Bio-inspiration. When crickets inspire a CEA researcher to design memories on silicon

Did you know that we still have a lot to learn about insects, even in the field of electronics? This is the bet of Elisa Vianello, researcher at the CEA and coordinator of the CEA-Leti Edge AI program in artificial intelligence, who has been working for several years in the field of memory computing.

It has just received a grant of 3 million euros from the European Research Council (ERC), with the aim of developing new memory devices on silicon at the nanometric scale, inspired by the nervous system of insects.

With, among the objectives she has set for herself on this five-year research project (which will include four doctoral students and a post-doctoral fellow), the development of the very first smart chip, associated with a local neural module capable of processing sensory data in real time.

Because for the researchers, the whole challenge was summed up here: after having developed powerful algorithms aimed at enabling machines to learn through experience and with their environment, it was still necessary to develop memories, which today can be summed up in very small electronic devices (nanosystems), which must be powerful in the processing of their data, while being less and less energy-consuming.

This is where the study of crickets, and in particular of some of their characteristics, made sense, according to Elisa Vianello: because she discovered that the different functions of the insect’s nervous system closely resembled the functions carried out by the memories required for on-board intelligence projects.

Take inspiration from biology to reduce the consumption of these systems

“The study of crickets is not new, and for this I approached Professor Jérôme Casas of the University of Tours (also a member of the CEA/LETI/CARNOT chair in bio-inspired technology – Grenoble, editor’s note ), which had already developed bio-inspired micro-electromechanical systems (MEMS) sensors. Having myself worked in the field of artificial intelligence, with the challenge of manufacturing chips that reduce their own energy consumption, I wanted to draw inspiration from biology to see how it was possible to reduce the consumption of these systems when ‘we have to run AI algorithms », explains the researcher.

Because insects, and in particular crickets, would offer the scientific world new avenues to explore: “ we already knew that insects have a limited number of neurons and synapses, which makes them easier to study than the human brain for example, opening up the possibility of mapping them one by one “.

But it is above all the fact that these animals actually have not one, but several brains that particularly interested Elisa Vianello:

Crickets have a secondary brain in their abdomen, which allows them to process information received from sensors located on their tails and hairs. These capture the airflows and decide in particular locally if they should escape or not, without sending the information to the central brain. It is a very smart and energy efficient system “, underlines Elisa Vianello.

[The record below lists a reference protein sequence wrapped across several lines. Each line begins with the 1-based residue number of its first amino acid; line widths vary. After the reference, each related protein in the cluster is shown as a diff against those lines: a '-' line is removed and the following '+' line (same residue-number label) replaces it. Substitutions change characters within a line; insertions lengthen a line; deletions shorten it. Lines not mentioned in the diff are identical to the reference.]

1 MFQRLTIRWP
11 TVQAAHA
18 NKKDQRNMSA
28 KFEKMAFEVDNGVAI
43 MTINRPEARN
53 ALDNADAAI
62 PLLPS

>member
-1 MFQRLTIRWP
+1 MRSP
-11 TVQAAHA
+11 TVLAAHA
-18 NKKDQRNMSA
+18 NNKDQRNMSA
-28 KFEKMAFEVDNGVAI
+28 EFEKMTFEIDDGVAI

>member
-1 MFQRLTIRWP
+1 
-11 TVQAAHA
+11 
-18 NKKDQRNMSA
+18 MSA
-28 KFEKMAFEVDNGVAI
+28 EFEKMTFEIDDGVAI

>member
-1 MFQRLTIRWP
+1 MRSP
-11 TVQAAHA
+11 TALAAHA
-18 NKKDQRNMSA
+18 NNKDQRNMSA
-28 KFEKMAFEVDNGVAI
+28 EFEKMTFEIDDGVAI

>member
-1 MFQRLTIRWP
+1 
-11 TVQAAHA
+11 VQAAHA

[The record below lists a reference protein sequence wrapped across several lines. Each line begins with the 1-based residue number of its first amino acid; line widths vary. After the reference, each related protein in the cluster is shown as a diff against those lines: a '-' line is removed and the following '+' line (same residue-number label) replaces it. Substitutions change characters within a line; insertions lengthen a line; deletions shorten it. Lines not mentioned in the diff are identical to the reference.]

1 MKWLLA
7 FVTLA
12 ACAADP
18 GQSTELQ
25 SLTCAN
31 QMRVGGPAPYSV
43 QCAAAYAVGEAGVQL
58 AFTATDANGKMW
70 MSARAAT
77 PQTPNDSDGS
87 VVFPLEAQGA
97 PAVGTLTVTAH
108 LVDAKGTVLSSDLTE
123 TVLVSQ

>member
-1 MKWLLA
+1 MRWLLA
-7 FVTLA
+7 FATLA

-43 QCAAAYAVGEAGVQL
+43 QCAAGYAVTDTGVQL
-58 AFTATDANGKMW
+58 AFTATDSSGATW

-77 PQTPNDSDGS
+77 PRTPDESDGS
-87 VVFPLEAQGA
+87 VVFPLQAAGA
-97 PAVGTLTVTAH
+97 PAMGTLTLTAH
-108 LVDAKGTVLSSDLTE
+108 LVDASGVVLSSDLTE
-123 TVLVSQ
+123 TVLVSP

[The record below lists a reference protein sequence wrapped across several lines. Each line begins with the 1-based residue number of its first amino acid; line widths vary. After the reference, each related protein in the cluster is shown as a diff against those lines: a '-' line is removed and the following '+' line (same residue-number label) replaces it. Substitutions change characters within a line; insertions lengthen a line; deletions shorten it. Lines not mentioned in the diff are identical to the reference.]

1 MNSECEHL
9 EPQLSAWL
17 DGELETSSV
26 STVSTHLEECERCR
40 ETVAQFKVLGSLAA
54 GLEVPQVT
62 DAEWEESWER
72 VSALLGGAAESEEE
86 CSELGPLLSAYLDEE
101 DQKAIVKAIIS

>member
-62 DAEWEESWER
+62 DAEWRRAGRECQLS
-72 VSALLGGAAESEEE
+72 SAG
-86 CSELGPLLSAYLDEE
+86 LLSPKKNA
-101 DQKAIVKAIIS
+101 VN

Because by processing certain information at the local level, such an organization inspired by insects could also make it possible to reduce the quantity of flows sent to the central server, by transmitting only a few more targeted and reduced packets. ‘Cause so farthese learning functions based on artificial intelligence are not done directly on the chips, since it is a very energy-intensive phase, and must necessarily be sent back to the cloud.

Bio-inspiration with crickets also opens a way to process the “noise” generated during data transmission. “ One of the objectives of our work will be precisely to make the comparison between the variability of biological noise, and that which can be encountered in devices resulting from nanotechnology”.

Work which, while still at the very early stage of research, should however pave the way for different types of applications in consumer robotics, implantable chips for medical diagnosis and portable electronics.

Applications in medical diagnosis and autonomous navigation

Among the first possible applications, Elisa Vianello mentions, for example, the field of autonomous navigation, and in particular drones and shuttles “ who must interact with their environment and manage continuous information flows, coming from several sensors, while making decisions and reducing their energy consumption in order to be able to process this information locally, without going through a cloud”.

Another longer-term application would be that of medical devices, and in particular devices that need to record signals from the heart in order to detect potential abnormalities. ” This is an area where there is also a lot of noisy information, which depends a lot on the patient and where it is very important to process the information locally, for privacy reasons”.

His research project should also allow him to overcome a technological obstacle by changing his approach: “On the memory side, we are going to work on developing a new technology by taking the best of the different types of existing memories, in order to combine them to obtain certain properties. The idea being not to develop things separately but on the contrary to maintain a strong coupling between memory and computing capacities, which must be developed together and in parallel “, explains Elisa Vianello.